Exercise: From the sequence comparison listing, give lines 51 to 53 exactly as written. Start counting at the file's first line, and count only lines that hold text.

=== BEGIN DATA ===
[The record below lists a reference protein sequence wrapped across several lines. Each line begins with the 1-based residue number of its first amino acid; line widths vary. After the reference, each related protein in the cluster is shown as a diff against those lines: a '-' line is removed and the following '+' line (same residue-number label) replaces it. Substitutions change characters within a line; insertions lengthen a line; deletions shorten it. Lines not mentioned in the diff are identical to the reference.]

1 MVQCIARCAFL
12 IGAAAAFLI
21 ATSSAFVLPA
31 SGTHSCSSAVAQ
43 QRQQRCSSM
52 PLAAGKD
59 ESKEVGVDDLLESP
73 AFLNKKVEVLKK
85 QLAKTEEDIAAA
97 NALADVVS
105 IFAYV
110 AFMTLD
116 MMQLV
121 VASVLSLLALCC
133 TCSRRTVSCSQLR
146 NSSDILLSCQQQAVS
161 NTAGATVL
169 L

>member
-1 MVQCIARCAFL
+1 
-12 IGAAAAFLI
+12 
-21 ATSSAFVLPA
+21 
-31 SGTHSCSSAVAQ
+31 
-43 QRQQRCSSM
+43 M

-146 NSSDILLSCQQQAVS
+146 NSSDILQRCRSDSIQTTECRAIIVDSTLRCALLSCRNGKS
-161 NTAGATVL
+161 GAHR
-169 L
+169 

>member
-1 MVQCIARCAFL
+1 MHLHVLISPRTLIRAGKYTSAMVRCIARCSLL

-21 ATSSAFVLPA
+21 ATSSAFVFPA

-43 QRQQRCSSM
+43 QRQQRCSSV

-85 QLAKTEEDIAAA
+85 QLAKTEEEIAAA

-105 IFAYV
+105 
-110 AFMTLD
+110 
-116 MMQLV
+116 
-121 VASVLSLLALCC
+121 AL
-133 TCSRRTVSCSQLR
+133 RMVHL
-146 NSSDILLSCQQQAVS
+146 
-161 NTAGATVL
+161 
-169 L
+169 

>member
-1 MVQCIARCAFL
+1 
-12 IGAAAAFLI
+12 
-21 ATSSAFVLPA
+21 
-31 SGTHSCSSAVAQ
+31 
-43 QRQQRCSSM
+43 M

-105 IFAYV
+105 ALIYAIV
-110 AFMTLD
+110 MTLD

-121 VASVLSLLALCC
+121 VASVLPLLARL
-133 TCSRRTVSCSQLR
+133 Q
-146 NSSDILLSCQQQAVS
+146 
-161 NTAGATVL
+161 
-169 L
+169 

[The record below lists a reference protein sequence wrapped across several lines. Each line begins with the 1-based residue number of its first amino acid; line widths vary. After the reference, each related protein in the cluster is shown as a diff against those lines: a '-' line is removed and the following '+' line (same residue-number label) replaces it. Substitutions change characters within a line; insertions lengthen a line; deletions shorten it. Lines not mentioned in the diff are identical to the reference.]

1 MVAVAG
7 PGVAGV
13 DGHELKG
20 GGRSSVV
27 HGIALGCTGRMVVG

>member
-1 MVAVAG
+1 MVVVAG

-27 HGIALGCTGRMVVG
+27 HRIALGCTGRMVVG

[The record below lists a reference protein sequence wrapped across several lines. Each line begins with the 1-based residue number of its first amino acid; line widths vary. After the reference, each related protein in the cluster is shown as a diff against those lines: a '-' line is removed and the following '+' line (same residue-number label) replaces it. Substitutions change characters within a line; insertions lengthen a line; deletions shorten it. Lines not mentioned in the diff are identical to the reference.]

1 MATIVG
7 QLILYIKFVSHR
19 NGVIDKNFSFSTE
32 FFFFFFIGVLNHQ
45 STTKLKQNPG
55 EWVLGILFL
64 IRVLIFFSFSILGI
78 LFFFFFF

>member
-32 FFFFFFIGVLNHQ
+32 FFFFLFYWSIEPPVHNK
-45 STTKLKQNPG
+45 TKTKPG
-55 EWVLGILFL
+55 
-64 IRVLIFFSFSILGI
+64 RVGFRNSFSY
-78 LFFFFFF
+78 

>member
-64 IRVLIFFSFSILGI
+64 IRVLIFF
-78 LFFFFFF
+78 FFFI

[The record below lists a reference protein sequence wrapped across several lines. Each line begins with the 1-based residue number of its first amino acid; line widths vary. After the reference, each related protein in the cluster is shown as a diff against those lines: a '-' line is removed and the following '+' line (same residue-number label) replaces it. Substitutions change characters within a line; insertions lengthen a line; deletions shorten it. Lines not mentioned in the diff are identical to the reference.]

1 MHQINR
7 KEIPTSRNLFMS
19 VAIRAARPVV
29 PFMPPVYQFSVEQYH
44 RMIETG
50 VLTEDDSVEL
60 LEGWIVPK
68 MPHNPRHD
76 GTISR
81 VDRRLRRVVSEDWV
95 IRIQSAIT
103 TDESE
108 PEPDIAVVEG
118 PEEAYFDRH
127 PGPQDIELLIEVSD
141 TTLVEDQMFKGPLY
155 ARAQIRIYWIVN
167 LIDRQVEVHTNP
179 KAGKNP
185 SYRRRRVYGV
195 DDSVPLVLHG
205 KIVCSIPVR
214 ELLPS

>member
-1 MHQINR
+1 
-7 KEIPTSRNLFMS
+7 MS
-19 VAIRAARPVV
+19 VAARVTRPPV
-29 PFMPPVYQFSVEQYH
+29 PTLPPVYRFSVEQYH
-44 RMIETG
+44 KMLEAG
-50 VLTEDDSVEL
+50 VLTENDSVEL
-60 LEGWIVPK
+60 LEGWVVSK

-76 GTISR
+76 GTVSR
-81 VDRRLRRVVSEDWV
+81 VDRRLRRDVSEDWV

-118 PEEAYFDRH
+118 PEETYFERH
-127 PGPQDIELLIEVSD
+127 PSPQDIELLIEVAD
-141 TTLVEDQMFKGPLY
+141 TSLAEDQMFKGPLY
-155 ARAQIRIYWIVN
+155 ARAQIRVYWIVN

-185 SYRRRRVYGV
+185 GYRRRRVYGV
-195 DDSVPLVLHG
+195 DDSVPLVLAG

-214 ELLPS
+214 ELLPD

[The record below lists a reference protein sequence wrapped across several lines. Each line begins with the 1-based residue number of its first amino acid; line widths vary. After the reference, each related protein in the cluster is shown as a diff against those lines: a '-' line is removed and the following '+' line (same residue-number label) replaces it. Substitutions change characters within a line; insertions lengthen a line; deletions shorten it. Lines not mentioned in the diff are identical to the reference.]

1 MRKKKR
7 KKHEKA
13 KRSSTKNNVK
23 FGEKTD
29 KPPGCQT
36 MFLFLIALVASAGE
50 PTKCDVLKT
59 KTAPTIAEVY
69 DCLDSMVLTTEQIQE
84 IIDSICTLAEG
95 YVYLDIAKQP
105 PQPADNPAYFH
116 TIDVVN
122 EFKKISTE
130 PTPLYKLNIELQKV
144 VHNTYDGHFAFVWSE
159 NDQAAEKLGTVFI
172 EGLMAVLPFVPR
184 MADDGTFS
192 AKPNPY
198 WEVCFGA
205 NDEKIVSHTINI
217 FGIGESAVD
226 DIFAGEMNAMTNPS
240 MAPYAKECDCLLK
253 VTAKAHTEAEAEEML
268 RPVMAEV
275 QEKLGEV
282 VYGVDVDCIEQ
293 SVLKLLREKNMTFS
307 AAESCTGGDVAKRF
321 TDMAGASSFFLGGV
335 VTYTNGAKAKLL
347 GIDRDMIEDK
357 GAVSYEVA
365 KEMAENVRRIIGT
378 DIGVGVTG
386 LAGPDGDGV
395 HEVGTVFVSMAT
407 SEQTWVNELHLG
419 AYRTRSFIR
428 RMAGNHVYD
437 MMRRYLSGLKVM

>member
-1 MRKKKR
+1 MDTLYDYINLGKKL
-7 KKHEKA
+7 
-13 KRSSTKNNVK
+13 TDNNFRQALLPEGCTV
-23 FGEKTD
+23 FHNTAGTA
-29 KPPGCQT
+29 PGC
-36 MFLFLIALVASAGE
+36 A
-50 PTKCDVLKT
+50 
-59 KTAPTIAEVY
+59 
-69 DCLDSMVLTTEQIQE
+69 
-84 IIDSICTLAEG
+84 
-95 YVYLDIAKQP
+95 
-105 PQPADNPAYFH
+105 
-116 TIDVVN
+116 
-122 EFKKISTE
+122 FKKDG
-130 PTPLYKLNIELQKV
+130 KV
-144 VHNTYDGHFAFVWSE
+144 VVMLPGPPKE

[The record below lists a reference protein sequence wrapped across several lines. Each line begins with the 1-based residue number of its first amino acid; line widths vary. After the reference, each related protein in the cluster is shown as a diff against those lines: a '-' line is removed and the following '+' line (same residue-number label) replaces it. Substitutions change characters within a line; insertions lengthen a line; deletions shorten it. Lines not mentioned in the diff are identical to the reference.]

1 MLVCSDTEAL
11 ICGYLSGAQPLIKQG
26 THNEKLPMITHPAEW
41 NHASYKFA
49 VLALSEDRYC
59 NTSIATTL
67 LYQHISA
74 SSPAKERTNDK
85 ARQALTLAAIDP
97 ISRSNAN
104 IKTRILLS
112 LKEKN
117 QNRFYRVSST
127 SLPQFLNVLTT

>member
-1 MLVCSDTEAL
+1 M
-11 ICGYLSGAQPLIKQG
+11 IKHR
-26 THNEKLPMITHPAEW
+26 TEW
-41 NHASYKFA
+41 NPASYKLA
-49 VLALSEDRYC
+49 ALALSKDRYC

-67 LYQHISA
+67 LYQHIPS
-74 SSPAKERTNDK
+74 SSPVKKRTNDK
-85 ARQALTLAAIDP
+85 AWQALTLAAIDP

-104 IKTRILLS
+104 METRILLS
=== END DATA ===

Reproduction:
+116 
-121 VASVLSLLALCC
+121 AL